Closing the Knowledge Gap

One way to take the railroad industry into the future is to look to its past. More specifically, to make use of the knowledge base of all those employees near retirement, or already retired, who can help train the next generation to be leaders in the industry.

With advances in technology, it’s easy to write off the older generation in favor of Millennials for whom computers and automated systems are just a part of life. But that’s a mistake. Technology can improve transportation, but only if it’s used as a tool to enhance productivity and not as a substitute for basic operating knowledge.

Let’s take the case of a trip I made recently with one of my company’s consultants who had 21 years of operating experience as an executive with a major rail carrier. Conditions appeared optimal for travel, yet trains were sitting for long periods of time for no apparent reason. The cause, according to experienced workers we talked to in the region? Dispatchers were making decisions from 1,000 miles away via video display, and many of them did not have direct everyday, in-field experience with the territories they were controlling. These dispatchers had the technology to make long-distance decisions, but not the field knowledge base to make optimal decisions.

Such over-reliance on technology can have dire consequences. Consider the airline industry with the 2013 crash of Asiana Flight No. 214 in San Francisco. In that case, industry experts raised concerns that the pilots had become too dependent on technology and instruments. The experts theorized that this may have diminished the pilots’ ability to manually fly the aircraft and contributed to the crash.

One way to strike a balance between new technology and hands-on experience is to have the more seasoned or even retired professionals mentor the current younger generations to follow. This could both expand the younger generation’s knowledge of how to operate a railroad efficiently and fill what has become a shrinking talent pool in the rail industry.

According to one executive at a major carrier, the rail industry hires about three out of every 100 candidates who apply. Many people opt out when they learn that it is a 24 hours a day, seven days a week, 365 days a year profession. Other candidates cannot pass a basic drug test. Compound that with the fact that railroads did not hire for years, and in some cases decades, leaving them with no one to come up the ranks when massive retirements started to affect the industry. What all this has meant is that the railroad industry is facing a shrinking talent pool at a time when demands on workers are increasing. The commercial trucking industry is facing similar problems today.

To turn this around, the industry is going to have to make itself more attractive, especially to Millennials. In the meantime, one viable solution is to use experienced personnel to fill the talent pool, even after retirement, to mentor young employees. Education through formal training classes and seminars will always provide value, especially for those learning the basics of something new. In addition, offering mentoring on a daily basis, from those who are experienced to the newer generations, can greatly improve both the efficiency and overall performance of the railroad industry. Many retired railroaders I know loved what they did and find it difficult to give it up. The same is true of many seasoned employees who are still on the job. Why not leverage this passion for the benefit of rail carriers?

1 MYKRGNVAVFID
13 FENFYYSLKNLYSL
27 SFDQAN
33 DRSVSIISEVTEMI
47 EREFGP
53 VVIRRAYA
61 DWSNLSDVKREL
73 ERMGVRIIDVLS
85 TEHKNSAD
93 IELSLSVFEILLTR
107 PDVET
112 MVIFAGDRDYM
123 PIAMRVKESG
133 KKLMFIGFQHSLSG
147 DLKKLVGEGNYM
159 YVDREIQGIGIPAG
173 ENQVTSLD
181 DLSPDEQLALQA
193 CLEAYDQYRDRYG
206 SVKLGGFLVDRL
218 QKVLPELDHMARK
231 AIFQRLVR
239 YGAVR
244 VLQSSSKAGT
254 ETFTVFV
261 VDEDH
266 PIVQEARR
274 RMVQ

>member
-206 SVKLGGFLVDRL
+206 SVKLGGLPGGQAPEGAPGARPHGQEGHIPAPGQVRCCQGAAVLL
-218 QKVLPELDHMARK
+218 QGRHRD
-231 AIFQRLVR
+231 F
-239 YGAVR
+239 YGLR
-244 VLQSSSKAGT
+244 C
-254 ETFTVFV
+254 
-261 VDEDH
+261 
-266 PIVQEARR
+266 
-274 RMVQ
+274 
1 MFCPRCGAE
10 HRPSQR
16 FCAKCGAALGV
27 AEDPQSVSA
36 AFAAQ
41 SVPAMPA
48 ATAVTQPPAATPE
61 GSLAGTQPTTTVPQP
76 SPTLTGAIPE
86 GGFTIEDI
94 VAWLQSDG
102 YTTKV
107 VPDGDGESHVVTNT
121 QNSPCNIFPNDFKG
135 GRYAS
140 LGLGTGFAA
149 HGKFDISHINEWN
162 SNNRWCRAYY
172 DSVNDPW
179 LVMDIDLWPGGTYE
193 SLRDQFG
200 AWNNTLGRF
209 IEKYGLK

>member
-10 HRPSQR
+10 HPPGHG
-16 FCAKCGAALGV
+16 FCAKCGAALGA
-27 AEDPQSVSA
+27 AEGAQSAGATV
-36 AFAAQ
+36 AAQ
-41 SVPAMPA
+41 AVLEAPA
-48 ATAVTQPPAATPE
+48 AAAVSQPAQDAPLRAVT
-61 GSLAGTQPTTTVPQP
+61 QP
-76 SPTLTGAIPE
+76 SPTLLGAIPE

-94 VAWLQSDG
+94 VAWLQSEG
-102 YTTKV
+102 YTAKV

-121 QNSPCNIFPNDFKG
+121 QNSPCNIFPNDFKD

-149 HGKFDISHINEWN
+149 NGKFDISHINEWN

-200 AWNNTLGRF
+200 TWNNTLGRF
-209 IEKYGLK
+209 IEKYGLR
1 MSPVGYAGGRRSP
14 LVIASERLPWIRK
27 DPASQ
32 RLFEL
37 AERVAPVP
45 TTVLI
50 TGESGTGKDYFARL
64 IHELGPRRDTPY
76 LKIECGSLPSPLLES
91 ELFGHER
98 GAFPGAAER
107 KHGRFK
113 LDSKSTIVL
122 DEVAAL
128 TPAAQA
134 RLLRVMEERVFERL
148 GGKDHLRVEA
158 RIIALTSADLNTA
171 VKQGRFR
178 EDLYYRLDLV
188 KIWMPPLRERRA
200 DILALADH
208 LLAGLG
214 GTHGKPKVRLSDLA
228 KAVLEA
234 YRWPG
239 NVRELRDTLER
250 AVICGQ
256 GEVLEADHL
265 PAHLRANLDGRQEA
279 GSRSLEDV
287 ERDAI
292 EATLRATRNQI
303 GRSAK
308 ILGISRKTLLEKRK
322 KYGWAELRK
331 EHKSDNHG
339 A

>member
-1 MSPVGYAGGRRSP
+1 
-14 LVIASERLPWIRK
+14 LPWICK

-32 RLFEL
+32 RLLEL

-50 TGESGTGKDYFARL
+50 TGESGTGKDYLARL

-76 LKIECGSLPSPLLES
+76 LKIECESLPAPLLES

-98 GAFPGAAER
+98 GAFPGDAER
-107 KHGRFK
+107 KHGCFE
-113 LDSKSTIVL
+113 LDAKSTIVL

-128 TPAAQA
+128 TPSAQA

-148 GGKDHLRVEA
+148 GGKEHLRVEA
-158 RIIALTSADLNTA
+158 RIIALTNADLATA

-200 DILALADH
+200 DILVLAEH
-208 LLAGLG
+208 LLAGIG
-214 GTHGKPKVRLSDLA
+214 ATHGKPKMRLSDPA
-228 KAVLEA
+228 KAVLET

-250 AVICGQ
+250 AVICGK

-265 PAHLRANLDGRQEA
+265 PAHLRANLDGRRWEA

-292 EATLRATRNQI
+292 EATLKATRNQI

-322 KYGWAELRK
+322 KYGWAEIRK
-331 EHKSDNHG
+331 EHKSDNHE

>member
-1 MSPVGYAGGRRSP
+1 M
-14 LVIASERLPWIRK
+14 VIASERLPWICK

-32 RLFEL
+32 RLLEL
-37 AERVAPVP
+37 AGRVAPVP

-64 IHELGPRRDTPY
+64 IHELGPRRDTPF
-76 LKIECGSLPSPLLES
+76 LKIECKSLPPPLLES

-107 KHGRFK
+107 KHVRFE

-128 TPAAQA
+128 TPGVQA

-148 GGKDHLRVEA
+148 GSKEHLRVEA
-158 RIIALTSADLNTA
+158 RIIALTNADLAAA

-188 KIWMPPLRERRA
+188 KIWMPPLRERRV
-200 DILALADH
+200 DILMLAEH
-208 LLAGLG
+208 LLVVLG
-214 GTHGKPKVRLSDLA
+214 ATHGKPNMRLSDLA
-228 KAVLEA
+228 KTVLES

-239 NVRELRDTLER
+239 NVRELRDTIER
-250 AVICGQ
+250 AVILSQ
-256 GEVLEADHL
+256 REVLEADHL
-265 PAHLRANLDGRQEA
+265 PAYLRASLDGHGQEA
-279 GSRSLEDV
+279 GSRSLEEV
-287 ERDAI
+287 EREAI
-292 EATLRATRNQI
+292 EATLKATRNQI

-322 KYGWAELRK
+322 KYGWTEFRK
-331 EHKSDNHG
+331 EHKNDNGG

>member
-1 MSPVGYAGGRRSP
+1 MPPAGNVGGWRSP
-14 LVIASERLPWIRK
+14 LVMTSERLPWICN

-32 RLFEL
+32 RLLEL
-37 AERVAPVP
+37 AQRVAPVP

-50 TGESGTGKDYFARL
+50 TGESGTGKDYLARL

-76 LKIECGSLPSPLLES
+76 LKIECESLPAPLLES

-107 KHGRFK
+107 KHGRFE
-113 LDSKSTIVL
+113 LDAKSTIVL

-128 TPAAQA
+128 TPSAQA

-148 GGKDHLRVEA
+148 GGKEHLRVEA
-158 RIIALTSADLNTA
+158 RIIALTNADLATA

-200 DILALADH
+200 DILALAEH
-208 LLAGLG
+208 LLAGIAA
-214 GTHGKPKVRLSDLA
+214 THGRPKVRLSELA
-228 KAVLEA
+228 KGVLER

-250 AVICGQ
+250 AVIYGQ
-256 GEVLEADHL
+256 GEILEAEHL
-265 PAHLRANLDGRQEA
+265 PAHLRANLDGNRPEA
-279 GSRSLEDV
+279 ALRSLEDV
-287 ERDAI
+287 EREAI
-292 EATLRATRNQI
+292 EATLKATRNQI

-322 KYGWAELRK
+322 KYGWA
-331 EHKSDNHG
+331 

A Chinese proverb eloquently states, “If you would know the road ahead, ask someone who has traveled it.” A Danish proverb carries a similar message: “He who knows the water best, has waded through it.” These words can guide the railroad industry in the years ahead.

The pace of business in this country – and especially within the transportation industry – is accelerating. All businesses are demanding that employees get more things done with fewer resources. They’re expected to provide goods and services quicker today and even faster tomorrow. To accomplish all that, employees need knowledge and experience—something that often can be gained only by trial and error, by making mistakes. But mistakes and inexperience cost businesses precious time, which in turn costs money. Leveraging the experience of others who have already traveled the road can be a valuable aid in avoiding mistakes and improving the bottom line. 

To see how big the knowledge gap is between seasoned veterans and those new to the industry, you need look no further than discussions of the next frontier – high speed rail. Many states, including Illinois, define “high speed” as 110 mph. This is not only slow in comparison to other countries, but, if you know anything about history, not much of a milestone in the United States. Prior to Amtrak, which is now 44 years old, passenger trains routinely exceeded 110 mph on certain routes all day and every day. That was more than 40 years ago. I would welcome an explanation of why it is so difficult to accomplish a goal of 110 mph today, when passenger trains routinely traveled at that speed decades ago?

This generation of railroaders, they know only what they have been taught and experienced. In many cases, they don’t know what they don’t know, because they have not had the opportunity to understand how history can be utilized as a foundation for today and the future of railroading. But by bringing seasoned employees and retirees into the fold, the railroad industry can help bridge that gap. Experience does matter. By making use of the knowledgeable people within their industry – retired or not – railroads can move ahead and even flourish in the years to come.